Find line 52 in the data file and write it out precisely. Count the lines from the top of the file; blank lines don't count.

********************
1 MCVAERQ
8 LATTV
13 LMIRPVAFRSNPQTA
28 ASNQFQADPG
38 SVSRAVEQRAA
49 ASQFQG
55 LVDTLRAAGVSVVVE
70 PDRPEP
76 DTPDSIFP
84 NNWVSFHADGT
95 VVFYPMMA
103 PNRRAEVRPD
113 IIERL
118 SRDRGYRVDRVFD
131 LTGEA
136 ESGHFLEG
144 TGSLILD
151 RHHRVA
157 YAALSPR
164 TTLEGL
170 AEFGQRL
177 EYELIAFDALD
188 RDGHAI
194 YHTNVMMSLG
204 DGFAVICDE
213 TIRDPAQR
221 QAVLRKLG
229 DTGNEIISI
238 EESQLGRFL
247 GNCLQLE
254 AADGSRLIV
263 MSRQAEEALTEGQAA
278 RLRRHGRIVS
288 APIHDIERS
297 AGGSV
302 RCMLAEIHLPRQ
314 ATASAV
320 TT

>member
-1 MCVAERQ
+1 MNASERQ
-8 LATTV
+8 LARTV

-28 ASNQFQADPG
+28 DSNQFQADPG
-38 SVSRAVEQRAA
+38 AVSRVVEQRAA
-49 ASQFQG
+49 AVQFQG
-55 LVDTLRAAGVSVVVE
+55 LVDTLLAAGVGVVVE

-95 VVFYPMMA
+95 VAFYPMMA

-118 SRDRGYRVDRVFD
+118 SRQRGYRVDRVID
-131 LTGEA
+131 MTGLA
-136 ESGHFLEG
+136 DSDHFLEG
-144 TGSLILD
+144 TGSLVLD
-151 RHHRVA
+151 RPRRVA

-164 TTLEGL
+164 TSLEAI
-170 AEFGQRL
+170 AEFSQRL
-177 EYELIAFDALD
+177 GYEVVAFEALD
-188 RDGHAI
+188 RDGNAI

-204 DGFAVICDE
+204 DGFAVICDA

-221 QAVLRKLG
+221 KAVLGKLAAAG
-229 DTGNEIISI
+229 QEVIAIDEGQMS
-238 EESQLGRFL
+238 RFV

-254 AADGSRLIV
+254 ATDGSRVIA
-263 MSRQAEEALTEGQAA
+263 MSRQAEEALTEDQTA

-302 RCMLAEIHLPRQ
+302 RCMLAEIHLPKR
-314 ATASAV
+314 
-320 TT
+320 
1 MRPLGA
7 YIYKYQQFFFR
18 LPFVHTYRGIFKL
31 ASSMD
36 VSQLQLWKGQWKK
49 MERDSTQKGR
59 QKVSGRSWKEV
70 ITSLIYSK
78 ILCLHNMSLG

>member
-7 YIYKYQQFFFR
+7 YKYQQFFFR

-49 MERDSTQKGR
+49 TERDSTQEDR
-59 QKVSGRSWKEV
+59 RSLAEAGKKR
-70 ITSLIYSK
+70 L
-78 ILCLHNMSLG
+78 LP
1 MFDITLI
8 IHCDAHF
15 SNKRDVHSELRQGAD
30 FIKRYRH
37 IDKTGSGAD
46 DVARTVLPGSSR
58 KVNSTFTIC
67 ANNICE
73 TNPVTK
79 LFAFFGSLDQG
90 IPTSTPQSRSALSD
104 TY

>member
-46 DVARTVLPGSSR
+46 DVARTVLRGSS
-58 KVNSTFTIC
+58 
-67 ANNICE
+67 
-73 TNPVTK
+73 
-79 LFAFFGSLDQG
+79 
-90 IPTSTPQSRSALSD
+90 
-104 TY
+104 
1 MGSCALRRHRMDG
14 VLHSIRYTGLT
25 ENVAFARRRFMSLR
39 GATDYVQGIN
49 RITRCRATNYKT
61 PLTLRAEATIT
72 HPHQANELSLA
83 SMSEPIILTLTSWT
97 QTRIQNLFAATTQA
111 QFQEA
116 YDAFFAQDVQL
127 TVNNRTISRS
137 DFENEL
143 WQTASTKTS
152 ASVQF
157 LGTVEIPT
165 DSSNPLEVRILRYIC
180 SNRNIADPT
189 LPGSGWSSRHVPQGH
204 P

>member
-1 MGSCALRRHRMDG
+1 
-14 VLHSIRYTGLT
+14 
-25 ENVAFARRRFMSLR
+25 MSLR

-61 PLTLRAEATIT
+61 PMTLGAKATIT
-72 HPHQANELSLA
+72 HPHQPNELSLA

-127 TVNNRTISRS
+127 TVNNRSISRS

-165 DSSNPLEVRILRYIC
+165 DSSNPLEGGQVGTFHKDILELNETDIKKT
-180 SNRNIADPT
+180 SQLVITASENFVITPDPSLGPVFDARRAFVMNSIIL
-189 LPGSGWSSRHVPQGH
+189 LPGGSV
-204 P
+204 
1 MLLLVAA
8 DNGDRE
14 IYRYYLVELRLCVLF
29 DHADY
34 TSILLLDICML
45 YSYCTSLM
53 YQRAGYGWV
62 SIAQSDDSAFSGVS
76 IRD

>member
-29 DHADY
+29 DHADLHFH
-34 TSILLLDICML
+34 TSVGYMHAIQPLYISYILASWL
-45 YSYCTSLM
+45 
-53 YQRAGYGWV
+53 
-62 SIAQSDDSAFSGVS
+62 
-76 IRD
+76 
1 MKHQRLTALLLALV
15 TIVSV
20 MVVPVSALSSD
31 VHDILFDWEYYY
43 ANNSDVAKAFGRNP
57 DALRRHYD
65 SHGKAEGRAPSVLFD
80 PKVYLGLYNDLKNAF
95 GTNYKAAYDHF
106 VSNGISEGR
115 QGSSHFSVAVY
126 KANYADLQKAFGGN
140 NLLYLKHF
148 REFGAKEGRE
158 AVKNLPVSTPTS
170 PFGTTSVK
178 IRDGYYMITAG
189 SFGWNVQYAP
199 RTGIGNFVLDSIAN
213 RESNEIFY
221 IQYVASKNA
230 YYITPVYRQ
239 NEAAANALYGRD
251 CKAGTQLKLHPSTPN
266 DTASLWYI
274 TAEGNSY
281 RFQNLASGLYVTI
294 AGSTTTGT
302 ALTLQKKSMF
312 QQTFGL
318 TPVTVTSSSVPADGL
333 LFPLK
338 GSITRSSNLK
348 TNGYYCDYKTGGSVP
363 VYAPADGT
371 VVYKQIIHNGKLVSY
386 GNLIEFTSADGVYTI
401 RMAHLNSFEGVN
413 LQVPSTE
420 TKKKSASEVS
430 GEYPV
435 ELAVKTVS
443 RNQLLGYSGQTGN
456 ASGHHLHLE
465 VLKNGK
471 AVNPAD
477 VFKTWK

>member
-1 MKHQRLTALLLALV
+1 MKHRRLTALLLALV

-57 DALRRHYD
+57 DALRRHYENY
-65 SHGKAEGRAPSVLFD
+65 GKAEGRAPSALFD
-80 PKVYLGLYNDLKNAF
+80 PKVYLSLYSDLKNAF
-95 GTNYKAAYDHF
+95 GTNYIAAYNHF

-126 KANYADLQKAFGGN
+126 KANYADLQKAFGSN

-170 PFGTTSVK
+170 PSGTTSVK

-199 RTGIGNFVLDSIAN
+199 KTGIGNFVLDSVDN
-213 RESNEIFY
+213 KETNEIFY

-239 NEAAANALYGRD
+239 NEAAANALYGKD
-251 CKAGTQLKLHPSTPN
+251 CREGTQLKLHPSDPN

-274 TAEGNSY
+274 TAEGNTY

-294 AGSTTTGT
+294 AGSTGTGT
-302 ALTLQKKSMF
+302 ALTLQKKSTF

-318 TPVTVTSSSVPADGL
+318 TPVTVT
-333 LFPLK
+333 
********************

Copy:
-95 VVFYPMMA